Molde argues that the record generated in district court contained no evidence because, at the hearing, the district court did not take sworn testimony and failed to properly admit documents into evidence. Thus, Molde concludes, the district court should not have granted an HRO because the record lacks an evidentiary basis for an HRO.
Appellate courts review a district court's decision regarding whether to grant an HRO for an abuse of discretion. Witchell v. Witchell, 606 N.W.2d 730, 731 (Minn. App. 2000). We will not set aside a district court's factual findings unless they are clearly erroneous, and we give due regard to the district court's evaluation of credibility. Kush v. Mathison, 683 N.W.2d 841, 843-44 (Minn. App. 2004), review denied (Minn. Sept. 29, 2004). To grant an HRO, the district court must find, as the result of a hearing, "that there are reasonable grounds to believe that the [actor] has engaged in harassment." Minn. Stat. § 609.748, subd. 5(b)(3) (2014). Harassment includes "repeated incidents of intrusive or unwanted acts, words, or gestures that have a substantial adverse effect or are intended to have a substantial adverse effect on the safety, security, or privacy of another, regardless of the relationship between the actor and the intended target." Id., subd. 1(a)(1) (2014). A district court may grant an HRO for a period of up to 50 years "[i]f the court finds that the petitioner has had two or more previous restraining orders in effect against the same [actor] or the [actor] has violated a prior or existing restraining order on two or more occasions." Minn. Stat. § 609.748, subd. 5(b) (2014). Absent these findings, the HRO must be for a fixed period of not more than two years. Id.
The district court stated that its order was based on "the [a]ffidavit and [m]otion and evidence presented at the [m]otion hearing." Because Dwyer's affidavit and motion were submitted under oath, the district court was entitled to consider the facts alleged therein when addressing whether reasonable grounds existed to believe that Molde had engaged in harassment. On appeal, appellate courts view evidence presented by affidavit in the light most favorable to the prevailing party. Straus v. Straus, 254 Minn. 234, 235, 94 N.W.2d 679, 680 (1959). Dwyer's affidavit and motion allege that Molde violated the existing HRO by impermissibly making contact with the child. The letter from the child's psychologist included as an exhibit to Dwyer's motion states that Molde tried to contact the child by e-mail, and went to the house of the child's grandmother when Molde knew the child was present, each of which are also violations of the HRO. The psychologist also expressed concern about the tenor of Molde's e-mail communication to the child, recommending that her communication with the child be strictly limited to in-person visits within certain parameters.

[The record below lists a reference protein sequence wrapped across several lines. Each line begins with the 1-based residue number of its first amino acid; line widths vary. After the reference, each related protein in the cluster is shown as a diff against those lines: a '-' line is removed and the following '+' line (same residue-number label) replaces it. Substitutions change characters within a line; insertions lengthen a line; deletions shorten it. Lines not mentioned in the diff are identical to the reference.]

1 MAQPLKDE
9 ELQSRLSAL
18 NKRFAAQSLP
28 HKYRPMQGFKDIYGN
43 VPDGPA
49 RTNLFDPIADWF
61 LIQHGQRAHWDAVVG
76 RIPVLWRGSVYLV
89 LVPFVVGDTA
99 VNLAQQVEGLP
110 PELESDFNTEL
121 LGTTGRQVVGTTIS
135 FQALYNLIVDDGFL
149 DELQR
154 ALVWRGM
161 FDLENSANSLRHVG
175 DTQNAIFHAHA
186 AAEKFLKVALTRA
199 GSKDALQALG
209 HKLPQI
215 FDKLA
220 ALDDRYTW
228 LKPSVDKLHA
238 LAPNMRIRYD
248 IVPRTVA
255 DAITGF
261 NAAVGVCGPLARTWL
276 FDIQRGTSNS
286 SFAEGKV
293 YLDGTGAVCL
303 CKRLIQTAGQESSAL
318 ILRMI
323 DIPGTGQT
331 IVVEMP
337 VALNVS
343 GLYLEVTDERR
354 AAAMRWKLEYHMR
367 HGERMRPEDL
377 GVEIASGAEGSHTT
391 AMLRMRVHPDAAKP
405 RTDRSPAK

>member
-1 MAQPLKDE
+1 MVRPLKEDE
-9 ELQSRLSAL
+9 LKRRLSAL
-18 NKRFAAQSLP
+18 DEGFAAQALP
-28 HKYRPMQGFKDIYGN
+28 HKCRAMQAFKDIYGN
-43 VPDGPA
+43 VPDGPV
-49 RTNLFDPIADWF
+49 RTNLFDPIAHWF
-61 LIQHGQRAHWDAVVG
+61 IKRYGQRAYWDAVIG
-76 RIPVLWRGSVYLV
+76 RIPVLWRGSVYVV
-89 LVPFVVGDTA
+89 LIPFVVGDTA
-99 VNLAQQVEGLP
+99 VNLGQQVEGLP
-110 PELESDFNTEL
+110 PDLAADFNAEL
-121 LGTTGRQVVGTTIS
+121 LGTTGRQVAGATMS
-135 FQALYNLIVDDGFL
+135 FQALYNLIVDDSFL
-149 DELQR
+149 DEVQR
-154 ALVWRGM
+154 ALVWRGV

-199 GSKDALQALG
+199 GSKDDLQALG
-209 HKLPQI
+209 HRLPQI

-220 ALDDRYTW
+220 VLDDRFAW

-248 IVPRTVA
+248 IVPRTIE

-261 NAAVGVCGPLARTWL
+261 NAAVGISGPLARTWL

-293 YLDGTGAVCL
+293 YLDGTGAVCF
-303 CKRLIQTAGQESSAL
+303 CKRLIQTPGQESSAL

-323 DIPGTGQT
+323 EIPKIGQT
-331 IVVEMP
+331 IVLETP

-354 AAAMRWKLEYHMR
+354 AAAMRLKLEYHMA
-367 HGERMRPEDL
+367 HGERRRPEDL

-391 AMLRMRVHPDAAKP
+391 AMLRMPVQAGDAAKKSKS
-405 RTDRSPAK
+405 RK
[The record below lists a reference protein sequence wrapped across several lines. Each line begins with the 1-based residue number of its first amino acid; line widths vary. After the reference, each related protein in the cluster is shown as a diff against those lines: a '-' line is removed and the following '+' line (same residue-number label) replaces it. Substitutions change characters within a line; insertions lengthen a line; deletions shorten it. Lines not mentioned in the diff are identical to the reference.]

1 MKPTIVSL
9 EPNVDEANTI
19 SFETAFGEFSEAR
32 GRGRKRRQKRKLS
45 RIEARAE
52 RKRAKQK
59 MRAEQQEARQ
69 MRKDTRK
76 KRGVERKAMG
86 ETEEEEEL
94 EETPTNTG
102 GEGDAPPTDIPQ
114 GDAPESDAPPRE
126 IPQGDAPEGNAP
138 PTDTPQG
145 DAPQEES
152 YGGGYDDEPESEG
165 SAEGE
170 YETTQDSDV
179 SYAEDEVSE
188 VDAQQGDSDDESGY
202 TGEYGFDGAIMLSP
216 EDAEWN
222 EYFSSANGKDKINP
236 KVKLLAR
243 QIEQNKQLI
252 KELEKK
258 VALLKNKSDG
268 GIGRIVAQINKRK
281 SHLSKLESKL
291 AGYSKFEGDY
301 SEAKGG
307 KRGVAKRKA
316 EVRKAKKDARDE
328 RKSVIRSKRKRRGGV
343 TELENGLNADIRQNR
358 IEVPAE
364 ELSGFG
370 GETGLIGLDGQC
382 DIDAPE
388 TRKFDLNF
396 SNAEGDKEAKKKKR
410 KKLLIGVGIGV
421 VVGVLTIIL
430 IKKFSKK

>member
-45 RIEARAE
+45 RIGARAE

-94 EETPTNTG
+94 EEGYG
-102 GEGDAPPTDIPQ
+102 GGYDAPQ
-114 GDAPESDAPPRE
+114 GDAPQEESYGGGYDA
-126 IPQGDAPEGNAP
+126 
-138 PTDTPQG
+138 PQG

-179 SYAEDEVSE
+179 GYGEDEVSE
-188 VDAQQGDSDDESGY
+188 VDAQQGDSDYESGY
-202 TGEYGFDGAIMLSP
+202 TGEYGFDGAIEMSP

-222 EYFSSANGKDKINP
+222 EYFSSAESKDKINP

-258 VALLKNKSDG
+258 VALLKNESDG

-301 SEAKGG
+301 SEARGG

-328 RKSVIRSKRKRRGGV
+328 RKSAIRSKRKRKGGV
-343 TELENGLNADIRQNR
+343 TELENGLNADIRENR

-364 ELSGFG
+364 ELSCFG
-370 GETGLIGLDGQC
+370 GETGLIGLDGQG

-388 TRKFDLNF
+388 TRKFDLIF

Dwyer's affidavit and motion also included e-mail messages between Molde and Dwyer, in which Molde is hostile to Dwyer. The HRO in effect at the time of these exchanges prohibited Molde from contacting Dwyer, with one exception: she could use e-mail or U.S. mail to communicate with Dwyer to schedule visits with the child. In one e-mail exchange, Molde and Dwyer discussed a visit between Molde and the child, but the exchange also included Molde's referring to Dwyer with an expletive, and her stating that she would start attending all of the child's functions. During the motion hearing, the district court expressed concern about these e-mails:
[T]he Court is troubled by the continuing—the threatening nature of Ms. Molde's e-mails to you . . . .
. . . .
I think what was most troubling to the Court in reviewing her e-mails is her threats to invade your neighborhood and your life and the schools, and we had so many problems with that years ago.
The allegations in Dwyer's motion, affidavit and supporting papers are sufficient to provide "reasonable grounds to believe that [Molde] has engaged in harassment" under Minn. Stat. § 609.748, subds. 1(a)(1), 5(b)(3) (2014). Therefore, the district court's determinations on this point are supported by the record.